ELIZABETH CITY, N.C. — Calling the sheriff and district attorney in Pasquotank County "inept, incompetent and inable," civil rights leader Rev. Dr. William Barber called on the state to take over the case of Andrew Brown, a Black man killed by sheriff's deputies last week.
As pastors and civil rights leaders held a news conference Tuesday, the governor weighed in, calling for a special prosecutor to be appointed in the case.
"In the interest of justice and confidence in the judicial system, I believe a special prosecutor should handle all matters regarding the shooting in Pasquotank County," Cooper said in a statement. "This would help assure the community and Mr. Brown’s family that a decision on pursuing criminal charges is conducted without bias."
Pasquotank County deputies shot and killed Brown, 42, at a house in Elizabeth City at about 8:30 a.m. April 21. The sheriff's office said they were serving a search warrant with deputies from Dare County when they killed Brown.
An independent autopsy, paid for by the family, showed Brown was shot five times while in his car, including the fatal gunshot to the back of his head. Lawyers for the family say video shows Brown in his car with both hands on the wheel at the time of the shooting.
"A warrant is not a license to kill," Barber said. "A warrant does not give someone a badge and a gun permission to be a bigot."
He was joined by pastors representing 18 denominations around North Carolina, who gathered at the historic Mount Lebanon A.M.E. Zion Church in Elizabeth City.
"This case has to be turned over to the attorney general," Barber said.
In a statement on Twitter, North Carolina Attorney General Josh Stein said, "A number of people have asked me to take over this prosecution. I want to clarify that under North Carolina law, the District Attorney, not the Attorney General, controls the prosecution of criminal cases."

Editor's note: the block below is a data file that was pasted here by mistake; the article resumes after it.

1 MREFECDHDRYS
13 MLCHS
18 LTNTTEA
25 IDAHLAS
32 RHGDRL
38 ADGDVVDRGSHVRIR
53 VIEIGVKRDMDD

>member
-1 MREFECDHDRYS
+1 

"For my office to play a role in the prosecution, the district attorney must request our assistance. My office has reached out to District Attorney Andrew Womble to offer that assistance, which he has acknowledged," Stein said.
The State Bureau of Investigations is investigating the shooting, the standard procedure in a police shooting.
Earlier Tuesday, the FBI announced it was opening a civil rights investigation into the sheriff's office.
Brown's family and protesters have been calling for the release of body camera video. The family has been allowed to see only about 20 seconds of video.
In the news conference at the Elizabeth City Church, Rev. T. Anthony Spearman said the sheriff and the district attorney should release the entire video, "not just the 20 seconds they insulted the family with."
Under North Carolina law, the sheriff's office can show the body camera footage to the family privately. But releasing the video to the public requires an order from a judge.
A Pasquotank County court will hear a motion to release the video of the shooting Wednesday morning. The county has asked a judge to release the video. A coalition of media companies, including Spectrum News 1, has also asked the court to make the video public.
Protesters are expected to be back out Tuesday night. All protests have been peaceful so far, but Elizabeth City ordered a curfew starting at 8 p.m. Tuesday.